5 By the Grace of the Gods shows that not every isekai has to be a power fantasy
Considering how likeable the main character and the world are, By the grace of the gods deserves to be as popular as Rise of a Bookworm. The protagonist, Ryoma Takebayashi, is a guy reincarnated in a new world by a group of gods who thought he had a bad hand in his previous life.
Despite coming to the new world with incredible powers and having tamed hundreds of slimes, Ryoma isn’t focused on being cool or saving the world. Instead, he wants to run a business and treat his workers fairly; all adventures are secondary to his primary goal. Although the series wasn’t popular when it aired, it’s getting a second season in the summer, which will hopefully make people change their minds about its quality.
4 The wise man’s grandchild has a streak that wants to uplift those around him
The sage’s grandchild has the makings of an annoying Isekai story. The protagonist is trained by the two strongest mages in his country, but he still blows them out of the water in terms of strength. The show could easily be about him being the best character ever, like a Magic High school irregular, but he’s not.
The protagonist spends most of the series training his friends to have the same powers as he faces a new threat to their nation. Meanwhile, harem elements are almost non-existent, the big protagonists are in solid relationships early on. The series has a single season and is rarely talked about, so the manga is worth reading even after people finish the anime.
3 Arata: The Legend shows a unique world of a legendary author
Arata: The Legend is another fantasy isekai from legendary creator Yuu Watase. The series focuses on two boys named Arata. One hails from a fantasy world where he is set to become the country’s next princess, thanks to his family who haven’t given birth to young girls in years.
Pretending to be a woman, Arata travels to the castle and sees someone trying to kill the princess, leaving him on the run. The other, Arata Hinohara, is from Japan but would rather be somewhere else to avoid the bullying he faces. As the two swap universes, Hinohara must figure out why someone tried to assassinate the princess and how to save the nation.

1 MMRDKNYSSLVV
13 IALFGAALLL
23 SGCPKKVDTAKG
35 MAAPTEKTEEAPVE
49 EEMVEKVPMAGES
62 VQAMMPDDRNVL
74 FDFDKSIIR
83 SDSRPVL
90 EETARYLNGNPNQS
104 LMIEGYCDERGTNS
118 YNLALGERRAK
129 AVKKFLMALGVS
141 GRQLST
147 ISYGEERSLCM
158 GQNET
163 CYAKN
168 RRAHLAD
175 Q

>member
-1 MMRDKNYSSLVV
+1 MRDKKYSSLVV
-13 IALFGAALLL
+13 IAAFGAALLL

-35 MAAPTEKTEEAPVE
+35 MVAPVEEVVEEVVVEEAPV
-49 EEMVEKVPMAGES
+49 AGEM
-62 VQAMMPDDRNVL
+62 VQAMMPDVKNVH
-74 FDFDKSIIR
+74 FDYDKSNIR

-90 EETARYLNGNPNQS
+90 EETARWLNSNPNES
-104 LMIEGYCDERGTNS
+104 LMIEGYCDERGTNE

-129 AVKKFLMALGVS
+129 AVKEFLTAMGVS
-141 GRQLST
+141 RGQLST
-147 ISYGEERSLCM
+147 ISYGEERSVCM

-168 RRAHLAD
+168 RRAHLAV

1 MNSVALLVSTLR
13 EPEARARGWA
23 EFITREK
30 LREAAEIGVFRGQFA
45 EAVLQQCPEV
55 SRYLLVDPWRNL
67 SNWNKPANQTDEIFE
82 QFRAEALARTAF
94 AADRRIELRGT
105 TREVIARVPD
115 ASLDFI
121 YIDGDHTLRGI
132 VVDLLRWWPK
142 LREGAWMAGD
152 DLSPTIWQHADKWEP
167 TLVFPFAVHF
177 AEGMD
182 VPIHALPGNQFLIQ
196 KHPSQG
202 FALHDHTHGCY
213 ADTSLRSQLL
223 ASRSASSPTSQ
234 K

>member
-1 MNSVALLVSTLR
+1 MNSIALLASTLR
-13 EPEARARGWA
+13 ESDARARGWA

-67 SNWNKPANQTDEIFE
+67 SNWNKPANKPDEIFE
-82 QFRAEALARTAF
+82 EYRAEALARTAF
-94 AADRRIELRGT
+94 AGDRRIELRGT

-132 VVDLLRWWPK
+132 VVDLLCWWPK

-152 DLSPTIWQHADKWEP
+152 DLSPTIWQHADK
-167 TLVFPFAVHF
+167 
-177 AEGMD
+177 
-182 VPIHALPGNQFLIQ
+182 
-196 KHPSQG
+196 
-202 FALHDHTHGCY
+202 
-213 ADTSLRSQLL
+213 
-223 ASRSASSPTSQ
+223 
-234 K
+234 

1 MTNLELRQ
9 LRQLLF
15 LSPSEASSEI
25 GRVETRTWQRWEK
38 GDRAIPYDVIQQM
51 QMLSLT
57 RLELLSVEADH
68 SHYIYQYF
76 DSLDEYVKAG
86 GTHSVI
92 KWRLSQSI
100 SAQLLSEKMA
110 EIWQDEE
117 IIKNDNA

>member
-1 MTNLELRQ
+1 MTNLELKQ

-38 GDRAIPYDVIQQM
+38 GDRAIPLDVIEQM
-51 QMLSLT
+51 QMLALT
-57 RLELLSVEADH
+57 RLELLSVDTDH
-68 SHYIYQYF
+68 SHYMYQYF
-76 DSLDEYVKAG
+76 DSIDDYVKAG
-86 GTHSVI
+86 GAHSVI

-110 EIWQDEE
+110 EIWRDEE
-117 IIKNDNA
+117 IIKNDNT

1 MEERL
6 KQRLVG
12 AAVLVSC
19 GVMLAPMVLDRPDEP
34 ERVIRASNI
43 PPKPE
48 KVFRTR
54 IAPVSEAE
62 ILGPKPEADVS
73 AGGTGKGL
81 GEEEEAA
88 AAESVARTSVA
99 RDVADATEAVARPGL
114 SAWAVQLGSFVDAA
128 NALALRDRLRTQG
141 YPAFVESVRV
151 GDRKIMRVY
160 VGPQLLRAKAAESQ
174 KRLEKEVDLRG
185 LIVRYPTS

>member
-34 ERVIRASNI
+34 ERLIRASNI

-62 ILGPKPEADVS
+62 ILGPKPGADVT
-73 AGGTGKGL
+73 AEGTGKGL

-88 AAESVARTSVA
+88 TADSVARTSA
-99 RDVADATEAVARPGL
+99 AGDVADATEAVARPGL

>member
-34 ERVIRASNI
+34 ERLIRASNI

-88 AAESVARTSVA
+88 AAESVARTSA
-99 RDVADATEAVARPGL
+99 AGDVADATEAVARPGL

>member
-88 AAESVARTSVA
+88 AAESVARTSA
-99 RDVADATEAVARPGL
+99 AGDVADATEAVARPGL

2 Dog Days features children vacationing in a fantasy universe
dog days is an isekai that came out just before the boom, freeing it from many expectations of a modern isekai. The series follows Cinque, who is called to another world because of his athleticism. Cinque is initially led to believe he is in the New World to help with a war, only to learn that this country has eliminated war and prefers friendly sports competitions.
This series was successful in Japan and ran for three seasons and 39 episodes. In the west, however, where hardly anyone had heard of it, it was far less popular. While the series does have fanservice moments, it’s also packed with incredible fight scenes and beautiful character designs.
1 I’ve been killing slimes for 300 years and my max level is about not overexerting
One thing is for sure: there are too many slime-based isekai out there at this point. but I’ve been killing slimes for 300 years does something different than other isekai anime. Its protagonist, Azusa, is a former office lady who overworked herself and was reincarnated by a goddess who wanted to help her.
Azusa is granted immortality in the new world and only wants to lead a peaceful life. She spends centuries living alone, but gradually learns the importance of family while teaching her family the importance of not overworking yourself, but improving a little bit every day.
NEXT: The 10 Most Cliched Characters From Isekai Anime, Ranked